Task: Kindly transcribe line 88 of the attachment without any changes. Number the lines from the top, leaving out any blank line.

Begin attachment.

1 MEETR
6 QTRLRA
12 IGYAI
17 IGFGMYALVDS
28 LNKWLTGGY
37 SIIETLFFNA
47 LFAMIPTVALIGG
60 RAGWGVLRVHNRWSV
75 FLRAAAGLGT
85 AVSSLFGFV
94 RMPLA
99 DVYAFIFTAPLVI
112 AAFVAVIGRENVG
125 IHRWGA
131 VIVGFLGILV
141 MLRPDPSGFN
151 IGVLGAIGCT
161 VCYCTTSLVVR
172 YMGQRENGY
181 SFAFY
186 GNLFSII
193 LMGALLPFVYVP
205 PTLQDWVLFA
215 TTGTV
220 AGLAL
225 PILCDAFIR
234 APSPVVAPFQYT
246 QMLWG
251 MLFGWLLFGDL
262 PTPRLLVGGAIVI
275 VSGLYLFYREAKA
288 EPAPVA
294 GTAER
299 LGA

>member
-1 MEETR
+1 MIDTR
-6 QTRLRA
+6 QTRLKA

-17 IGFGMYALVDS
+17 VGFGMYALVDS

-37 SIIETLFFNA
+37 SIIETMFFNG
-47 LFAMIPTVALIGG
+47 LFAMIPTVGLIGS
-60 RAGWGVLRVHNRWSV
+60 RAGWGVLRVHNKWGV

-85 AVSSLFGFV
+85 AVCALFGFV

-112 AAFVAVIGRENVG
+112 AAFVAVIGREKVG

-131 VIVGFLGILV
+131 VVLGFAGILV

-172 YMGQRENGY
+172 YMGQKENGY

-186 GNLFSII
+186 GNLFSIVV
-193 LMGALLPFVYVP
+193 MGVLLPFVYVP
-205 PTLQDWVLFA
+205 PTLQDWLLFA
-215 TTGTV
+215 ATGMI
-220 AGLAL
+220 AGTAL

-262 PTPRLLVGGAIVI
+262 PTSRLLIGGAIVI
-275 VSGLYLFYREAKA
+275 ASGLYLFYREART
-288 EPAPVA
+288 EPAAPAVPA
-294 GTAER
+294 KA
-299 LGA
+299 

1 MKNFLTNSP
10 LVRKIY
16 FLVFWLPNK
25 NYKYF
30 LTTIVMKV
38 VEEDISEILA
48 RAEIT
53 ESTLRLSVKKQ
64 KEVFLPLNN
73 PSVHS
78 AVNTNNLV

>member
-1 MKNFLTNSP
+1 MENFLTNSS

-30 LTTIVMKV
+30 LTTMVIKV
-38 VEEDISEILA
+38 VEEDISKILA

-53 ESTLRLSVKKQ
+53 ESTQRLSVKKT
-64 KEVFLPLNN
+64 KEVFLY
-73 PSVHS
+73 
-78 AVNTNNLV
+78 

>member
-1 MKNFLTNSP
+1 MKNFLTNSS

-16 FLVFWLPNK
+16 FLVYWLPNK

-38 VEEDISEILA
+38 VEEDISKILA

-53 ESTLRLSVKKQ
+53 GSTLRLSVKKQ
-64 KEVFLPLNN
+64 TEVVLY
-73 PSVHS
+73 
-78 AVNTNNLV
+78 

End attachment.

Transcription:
-1 MKNFLTNSP